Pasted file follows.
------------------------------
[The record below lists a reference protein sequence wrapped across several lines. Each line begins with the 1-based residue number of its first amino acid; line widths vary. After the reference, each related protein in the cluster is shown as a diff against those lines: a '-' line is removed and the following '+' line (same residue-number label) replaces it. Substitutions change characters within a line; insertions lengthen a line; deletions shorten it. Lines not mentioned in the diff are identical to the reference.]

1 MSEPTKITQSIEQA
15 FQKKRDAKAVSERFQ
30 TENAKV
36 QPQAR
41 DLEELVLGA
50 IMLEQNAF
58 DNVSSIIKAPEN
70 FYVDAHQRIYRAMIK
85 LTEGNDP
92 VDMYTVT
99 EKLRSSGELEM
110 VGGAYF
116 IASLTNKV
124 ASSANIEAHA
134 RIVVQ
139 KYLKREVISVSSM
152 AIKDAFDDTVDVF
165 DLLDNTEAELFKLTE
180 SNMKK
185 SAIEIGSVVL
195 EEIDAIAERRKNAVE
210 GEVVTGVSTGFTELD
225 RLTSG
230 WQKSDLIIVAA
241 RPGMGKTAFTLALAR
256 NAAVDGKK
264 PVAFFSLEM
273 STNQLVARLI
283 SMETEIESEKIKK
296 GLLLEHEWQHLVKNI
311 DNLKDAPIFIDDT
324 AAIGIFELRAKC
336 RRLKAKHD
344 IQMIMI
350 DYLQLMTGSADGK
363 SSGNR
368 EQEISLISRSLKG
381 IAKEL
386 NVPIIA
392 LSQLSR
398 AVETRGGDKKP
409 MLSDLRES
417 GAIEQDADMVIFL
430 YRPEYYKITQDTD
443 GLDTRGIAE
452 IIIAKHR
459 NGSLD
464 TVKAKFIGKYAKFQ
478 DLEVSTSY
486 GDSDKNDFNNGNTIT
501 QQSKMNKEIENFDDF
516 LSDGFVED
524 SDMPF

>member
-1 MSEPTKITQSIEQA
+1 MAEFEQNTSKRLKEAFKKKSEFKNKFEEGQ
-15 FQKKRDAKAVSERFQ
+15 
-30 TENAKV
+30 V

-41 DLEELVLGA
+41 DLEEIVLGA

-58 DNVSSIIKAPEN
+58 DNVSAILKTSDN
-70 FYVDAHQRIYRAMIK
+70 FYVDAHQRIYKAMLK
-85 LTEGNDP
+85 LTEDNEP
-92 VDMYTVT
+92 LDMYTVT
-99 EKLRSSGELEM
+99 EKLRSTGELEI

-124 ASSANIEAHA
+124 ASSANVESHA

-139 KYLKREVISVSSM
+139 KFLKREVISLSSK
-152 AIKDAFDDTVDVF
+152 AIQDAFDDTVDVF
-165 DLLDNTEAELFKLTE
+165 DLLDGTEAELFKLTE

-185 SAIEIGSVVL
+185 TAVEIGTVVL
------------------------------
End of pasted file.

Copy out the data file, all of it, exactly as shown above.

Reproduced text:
[The record below lists a reference protein sequence wrapped across several lines. Each line begins with the 1-based residue number of its first amino acid; line widths vary. After the reference, each related protein in the cluster is shown as a diff against those lines: a '-' line is removed and the following '+' line (same residue-number label) replaces it. Substitutions change characters within a line; insertions lengthen a line; deletions shorten it. Lines not mentioned in the diff are identical to the reference.]

1 MSEPTKITQSIEQA
15 FQKKRDAKAVSERFQ
30 TENAKV
36 QPQAR
41 DLEELVLGA
50 IMLEQNAF
58 DNVSSIIKAPEN
70 FYVDAHQRIYRAMIK
85 LTEGNDP
92 VDMYTVT
99 EKLRSSGELEM
110 VGGAYF
116 IASLTNKV
124 ASSANIEAHA
134 RIVVQ
139 KYLKREVISVSSM
152 AIKDAFDDTVDVF
165 DLLDNTEAELFKLTE
180 SNMKK
185 SAIEIGSVVL
195 EEIDAIAERRKNAVE
210 GEVVTGVSTGFTELD
225 RLTSG
230 WQKSDLIIVAA
241 RPGMGKTAFTLALAR
256 NAAVDGKK
264 PVAFFSLEM
273 STNQLVARLI
283 SMETEIESEKIKK
296 GLLLEHEWQHLVKNI
311 DNLKDAPIFIDDT
324 AAIGIFELRAKC
336 RRLKAKHD
344 IQMIMI
350 DYLQLMTGSADGK
363 SSGNR
368 EQEISLISRSLKG
381 IAKEL
386 NVPIIA
392 LSQLSR
398 AVETRGGDKKP
409 MLSDLRES
417 GAIEQDADMVIFL
430 YRPEYYKITQDTD
443 GLDTRGIAE
452 IIIAKHR
459 NGSLD
464 TVKAKFIGKYAKFQ
478 DLEVSTSY
486 GDSDKNDFNNGNTIT
501 QQSKMNKEIENFDDF
516 LSDGFVED
524 SDMPF

>member
-1 MSEPTKITQSIEQA
+1 MAEFEQNTSKRLKEAFKKKSEFKNKFEEGQ
-15 FQKKRDAKAVSERFQ
+15 
-30 TENAKV
+30 V

-41 DLEELVLGA
+41 DLEEIVLGA

-58 DNVSSIIKAPEN
+58 DNVSAILKTSDN
-70 FYVDAHQRIYRAMIK
+70 FYVDAHQRIYKAMLK
-85 LTEGNDP
+85 LTEDNEP
-92 VDMYTVT
+92 LDMYTVT
-99 EKLRSSGELEM
+99 EKLRSTGELEI

-124 ASSANIEAHA
+124 ASSANVESHA

-139 KYLKREVISVSSM
+139 KFLKREVISLSSK
-152 AIKDAFDDTVDVF
+152 AIQDAFDDTVDVF
-165 DLLDNTEAELFKLTE
+165 DLLDGTEAELFKLTE

-185 SAIEIGSVVL
+185 TAVEIGTVVL